Alessandro Baricco was born in Turin in 1958. After studying music and philosophy he worked for a time in advertising and as an opera critic for national Italian newspapers. In 1994 he had television success with the literary arts programme “Pickwick” and also published regular reports in the daily newspapers “La Repubblica” and “La Stampa”. In Turin, his home today, Baricco founded the private University of Creative Writing, “Scuola Holden”, in which numerous well-known authors and film-makers have given lectures. Baricco’s books, a number of which have been filmed, have won several prizes, including the “Prix Médicis”, the Italian literary prize “Premio Viareggio” and the „Premio Selezione Campiello”.
Baricco’s very first novel “Castelli di Rabbia” (1991) brings together many of the themes and narrative patterns that have made him an internationally successful writer. There is a suggestion of surrealism in the story of Rail, a glass-factory owner who continually sets off on journeys into the unknown and each time brings his dear wife, Jun, the same present. The setting is that of an imaginary 19th century and takes up the romantic motion of all embracing love.
Alessandro Baricco became known in German-speaking countries above all through his third book, the world bestseller “Silk” (1997), a mixture of parables on the theme of love, Far East mysticism and cleverly devised etudes based on language. In this book the author links a feature of Japanese literature, namely that which is not spoken, with the image of the ever-present return of what is the same, that “repetition of the past” which Gustave Flaubert narrates with such mastery in his book “Salammb”. Here, once again, it is the 19th century in which Baricco sets his story: Hervé Joncourt, the hero of the novel, deals in silk worms and travels in search of a rare variety of this creature. Year in, year out, his journey takes him to Japan, to the country of silk materials and the “Poetry of Longing”. There he falls for the charms of an indescribably beautiful woman who looks at him “with confusing intensity” but who at the same time remains unreachable. Torn from the monotony of his life up to that point, Joncourt becomes caught up in a labyrinth of imagination and longing. Not until his wife dies does he realise that it was only her he loved in that strangely beautiful woman.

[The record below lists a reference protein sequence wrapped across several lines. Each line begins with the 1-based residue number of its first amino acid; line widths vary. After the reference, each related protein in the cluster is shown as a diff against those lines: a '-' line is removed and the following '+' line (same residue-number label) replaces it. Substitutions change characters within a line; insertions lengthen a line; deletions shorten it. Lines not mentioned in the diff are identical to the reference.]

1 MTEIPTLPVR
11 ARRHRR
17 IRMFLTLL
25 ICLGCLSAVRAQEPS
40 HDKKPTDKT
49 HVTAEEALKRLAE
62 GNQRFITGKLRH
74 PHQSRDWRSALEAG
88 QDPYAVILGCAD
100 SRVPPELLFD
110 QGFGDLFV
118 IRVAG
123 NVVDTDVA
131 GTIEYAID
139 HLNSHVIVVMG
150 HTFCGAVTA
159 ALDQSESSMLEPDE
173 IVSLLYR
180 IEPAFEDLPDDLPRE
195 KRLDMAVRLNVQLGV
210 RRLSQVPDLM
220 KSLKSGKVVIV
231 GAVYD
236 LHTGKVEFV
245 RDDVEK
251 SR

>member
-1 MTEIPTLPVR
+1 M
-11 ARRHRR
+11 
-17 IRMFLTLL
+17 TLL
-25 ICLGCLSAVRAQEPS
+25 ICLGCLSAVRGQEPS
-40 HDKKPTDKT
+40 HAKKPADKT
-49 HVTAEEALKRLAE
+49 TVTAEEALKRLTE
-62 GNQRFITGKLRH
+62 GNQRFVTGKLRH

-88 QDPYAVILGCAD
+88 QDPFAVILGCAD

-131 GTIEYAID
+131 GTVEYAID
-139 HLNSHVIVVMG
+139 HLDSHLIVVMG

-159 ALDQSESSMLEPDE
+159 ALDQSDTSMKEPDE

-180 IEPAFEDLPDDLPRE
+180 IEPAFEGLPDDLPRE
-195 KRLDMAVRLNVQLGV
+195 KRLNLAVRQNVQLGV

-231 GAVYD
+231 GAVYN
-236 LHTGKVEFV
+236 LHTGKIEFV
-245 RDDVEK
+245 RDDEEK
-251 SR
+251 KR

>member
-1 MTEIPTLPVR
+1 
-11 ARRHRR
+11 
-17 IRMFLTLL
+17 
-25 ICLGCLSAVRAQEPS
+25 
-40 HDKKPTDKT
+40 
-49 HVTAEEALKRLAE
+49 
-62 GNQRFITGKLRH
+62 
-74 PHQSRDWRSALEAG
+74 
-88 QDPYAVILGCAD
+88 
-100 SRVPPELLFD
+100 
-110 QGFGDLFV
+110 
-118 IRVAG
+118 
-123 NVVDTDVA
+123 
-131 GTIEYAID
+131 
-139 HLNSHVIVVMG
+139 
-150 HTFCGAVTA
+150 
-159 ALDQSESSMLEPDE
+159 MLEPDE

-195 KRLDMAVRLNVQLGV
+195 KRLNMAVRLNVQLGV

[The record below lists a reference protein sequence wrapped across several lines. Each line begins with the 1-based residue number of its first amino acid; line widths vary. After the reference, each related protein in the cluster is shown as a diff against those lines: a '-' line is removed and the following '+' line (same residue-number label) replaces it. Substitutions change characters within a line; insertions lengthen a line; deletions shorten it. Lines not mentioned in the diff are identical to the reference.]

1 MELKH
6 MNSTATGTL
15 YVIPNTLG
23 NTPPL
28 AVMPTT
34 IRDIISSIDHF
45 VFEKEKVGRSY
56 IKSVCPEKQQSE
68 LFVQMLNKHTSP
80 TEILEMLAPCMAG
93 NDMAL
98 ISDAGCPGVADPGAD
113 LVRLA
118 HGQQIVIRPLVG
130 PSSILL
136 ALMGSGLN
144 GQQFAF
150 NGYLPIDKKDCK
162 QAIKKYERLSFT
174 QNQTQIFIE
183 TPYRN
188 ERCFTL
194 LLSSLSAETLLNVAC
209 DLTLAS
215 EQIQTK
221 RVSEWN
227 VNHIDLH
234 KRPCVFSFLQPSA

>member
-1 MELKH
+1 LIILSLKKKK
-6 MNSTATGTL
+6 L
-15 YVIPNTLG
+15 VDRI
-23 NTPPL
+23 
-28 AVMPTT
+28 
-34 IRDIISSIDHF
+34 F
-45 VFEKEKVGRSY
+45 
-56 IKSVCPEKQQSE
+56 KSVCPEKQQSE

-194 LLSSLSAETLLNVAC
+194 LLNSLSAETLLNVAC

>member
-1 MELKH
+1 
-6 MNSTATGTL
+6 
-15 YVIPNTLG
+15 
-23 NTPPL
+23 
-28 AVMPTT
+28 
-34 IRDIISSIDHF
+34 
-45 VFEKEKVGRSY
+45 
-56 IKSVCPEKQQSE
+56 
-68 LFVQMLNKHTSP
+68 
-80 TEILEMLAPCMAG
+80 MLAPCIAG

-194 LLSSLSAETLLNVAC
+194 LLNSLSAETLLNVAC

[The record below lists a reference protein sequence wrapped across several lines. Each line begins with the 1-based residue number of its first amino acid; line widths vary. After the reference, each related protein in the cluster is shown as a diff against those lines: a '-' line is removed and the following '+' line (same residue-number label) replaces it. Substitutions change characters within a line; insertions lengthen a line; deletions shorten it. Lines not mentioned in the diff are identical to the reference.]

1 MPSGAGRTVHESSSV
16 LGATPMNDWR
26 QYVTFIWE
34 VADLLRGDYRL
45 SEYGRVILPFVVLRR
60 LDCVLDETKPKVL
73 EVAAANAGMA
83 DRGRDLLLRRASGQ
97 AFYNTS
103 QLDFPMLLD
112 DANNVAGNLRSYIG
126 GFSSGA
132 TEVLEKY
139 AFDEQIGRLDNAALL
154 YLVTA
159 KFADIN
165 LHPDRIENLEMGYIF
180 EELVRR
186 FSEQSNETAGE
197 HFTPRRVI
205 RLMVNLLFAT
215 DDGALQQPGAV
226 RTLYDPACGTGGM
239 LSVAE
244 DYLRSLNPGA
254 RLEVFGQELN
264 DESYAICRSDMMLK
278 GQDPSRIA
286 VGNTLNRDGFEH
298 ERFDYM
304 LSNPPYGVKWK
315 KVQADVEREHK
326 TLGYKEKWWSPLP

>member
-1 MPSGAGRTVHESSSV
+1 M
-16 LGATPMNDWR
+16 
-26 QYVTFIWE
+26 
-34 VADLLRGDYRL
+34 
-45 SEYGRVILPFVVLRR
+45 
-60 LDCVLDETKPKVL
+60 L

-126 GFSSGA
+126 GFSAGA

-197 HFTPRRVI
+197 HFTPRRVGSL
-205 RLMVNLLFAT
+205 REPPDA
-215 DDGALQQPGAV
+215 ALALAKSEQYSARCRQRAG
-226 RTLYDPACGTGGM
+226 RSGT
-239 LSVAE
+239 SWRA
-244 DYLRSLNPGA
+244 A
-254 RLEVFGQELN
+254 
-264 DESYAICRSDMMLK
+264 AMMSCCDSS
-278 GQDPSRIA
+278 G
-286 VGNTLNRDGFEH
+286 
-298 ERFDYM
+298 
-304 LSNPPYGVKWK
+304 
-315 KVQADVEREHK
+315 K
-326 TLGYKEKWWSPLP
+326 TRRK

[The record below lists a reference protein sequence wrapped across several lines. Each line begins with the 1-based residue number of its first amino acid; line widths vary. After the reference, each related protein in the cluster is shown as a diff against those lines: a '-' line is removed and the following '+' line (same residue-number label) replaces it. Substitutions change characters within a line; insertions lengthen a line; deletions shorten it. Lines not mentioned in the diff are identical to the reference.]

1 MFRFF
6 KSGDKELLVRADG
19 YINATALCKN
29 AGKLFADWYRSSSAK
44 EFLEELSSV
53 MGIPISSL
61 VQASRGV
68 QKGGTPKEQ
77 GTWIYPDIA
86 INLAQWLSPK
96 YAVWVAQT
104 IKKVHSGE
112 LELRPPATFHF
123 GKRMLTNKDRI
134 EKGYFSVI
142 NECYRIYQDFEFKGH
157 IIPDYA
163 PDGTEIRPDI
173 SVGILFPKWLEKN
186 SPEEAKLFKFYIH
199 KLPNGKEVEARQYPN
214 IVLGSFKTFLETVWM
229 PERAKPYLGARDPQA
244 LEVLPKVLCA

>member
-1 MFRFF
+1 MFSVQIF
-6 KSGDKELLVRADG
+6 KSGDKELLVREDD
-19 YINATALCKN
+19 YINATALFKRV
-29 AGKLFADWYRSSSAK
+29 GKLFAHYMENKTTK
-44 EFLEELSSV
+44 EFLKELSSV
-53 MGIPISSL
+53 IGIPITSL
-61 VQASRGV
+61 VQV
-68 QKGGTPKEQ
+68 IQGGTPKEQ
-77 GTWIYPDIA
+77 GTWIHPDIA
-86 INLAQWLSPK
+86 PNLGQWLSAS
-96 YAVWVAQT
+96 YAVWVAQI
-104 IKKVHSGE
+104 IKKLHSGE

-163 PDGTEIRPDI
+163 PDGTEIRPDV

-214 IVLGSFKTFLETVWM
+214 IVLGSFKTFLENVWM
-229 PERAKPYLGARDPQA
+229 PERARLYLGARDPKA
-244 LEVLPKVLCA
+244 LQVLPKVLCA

Those meandering detours and repetitions, which Joncourt must undergo and which give the text its own rhythm, can be found in Baricco’s book “City”, published in 2000. Two outsiders, the gifted young Gould and the twenty-year-old Shatzy, conjure up their own imaginary world and so encounter all the preposterousness and presumptions of the “real” world. In numerous episodes Baricco criss-crosses times and landscapes, binding the strands of his story to motifs from comedy and advertising, along with film images and American myths. In this book Baricco has written a tribute to everyday dreams; it is a book about imagination and the power of friendship.
© international literature festival berlin